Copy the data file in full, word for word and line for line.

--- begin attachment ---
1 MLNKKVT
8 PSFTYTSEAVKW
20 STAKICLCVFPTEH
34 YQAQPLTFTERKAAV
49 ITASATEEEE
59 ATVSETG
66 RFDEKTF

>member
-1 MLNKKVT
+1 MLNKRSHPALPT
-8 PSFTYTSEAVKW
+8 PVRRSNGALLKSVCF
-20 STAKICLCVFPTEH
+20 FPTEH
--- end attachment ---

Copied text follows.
1 MLNKKVT
8 PSFTYTSEAVKW
20 STAKICLCVFPTEH
34 YQAQPLTFTERKAAV
49 ITASATEEEE
59 ATVSETG
66 RFDEKTF

>member
-1 MLNKKVT
+1 MLNKRSHPALPT
-8 PSFTYTSEAVKW
+8 PVRRSNGALLKSVCF
-20 STAKICLCVFPTEH
+20 FPTEH